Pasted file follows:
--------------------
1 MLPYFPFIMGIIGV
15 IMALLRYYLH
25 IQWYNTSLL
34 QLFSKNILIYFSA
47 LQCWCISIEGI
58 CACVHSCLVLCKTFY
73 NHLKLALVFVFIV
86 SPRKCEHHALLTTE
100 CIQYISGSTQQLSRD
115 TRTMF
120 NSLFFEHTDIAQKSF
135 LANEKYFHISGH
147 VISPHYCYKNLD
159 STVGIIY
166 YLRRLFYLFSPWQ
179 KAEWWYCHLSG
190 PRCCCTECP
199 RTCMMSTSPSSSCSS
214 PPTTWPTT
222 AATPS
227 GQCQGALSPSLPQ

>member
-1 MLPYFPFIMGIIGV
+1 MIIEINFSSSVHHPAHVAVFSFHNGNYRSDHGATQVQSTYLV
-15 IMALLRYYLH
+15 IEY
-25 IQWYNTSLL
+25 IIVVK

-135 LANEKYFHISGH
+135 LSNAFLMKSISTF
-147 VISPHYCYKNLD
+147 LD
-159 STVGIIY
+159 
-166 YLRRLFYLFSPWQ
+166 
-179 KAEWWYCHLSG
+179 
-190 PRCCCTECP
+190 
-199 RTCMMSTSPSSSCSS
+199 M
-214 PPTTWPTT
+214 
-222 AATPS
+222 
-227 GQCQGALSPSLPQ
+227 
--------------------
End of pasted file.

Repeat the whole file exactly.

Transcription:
1 MLPYFPFIMGIIGV
15 IMALLRYYLH
25 IQWYNTSLL
34 QLFSKNILIYFSA
47 LQCWCISIEGI
58 CACVHSCLVLCKTFY
73 NHLKLALVFVFIV
86 SPRKCEHHALLTTE
100 CIQYISGSTQQLSRD
115 TRTMF
120 NSLFFEHTDIAQKSF
135 LANEKYFHISGH
147 VISPHYCYKNLD
159 STVGIIY
166 YLRRLFYLFSPWQ
179 KAEWWYCHLSG
190 PRCCCTECP
199 RTCMMSTSPSSSCSS
214 PPTTWPTT
222 AATPS
227 GQCQGALSPSLPQ

>member
-1 MLPYFPFIMGIIGV
+1 MIIEINFSSSVHHPAHVAVFSFHNGNYRSDHGATQVQSTYLV
-15 IMALLRYYLH
+15 IEY
-25 IQWYNTSLL
+25 IIVVK

-135 LANEKYFHISGH
+135 LSNAFLMKSISTF
-147 VISPHYCYKNLD
+147 LD
-159 STVGIIY
+159 
-166 YLRRLFYLFSPWQ
+166 
-179 KAEWWYCHLSG
+179 
-190 PRCCCTECP
+190 
-199 RTCMMSTSPSSSCSS
+199 M
-214 PPTTWPTT
+214 
-222 AATPS
+222 
-227 GQCQGALSPSLPQ
+227 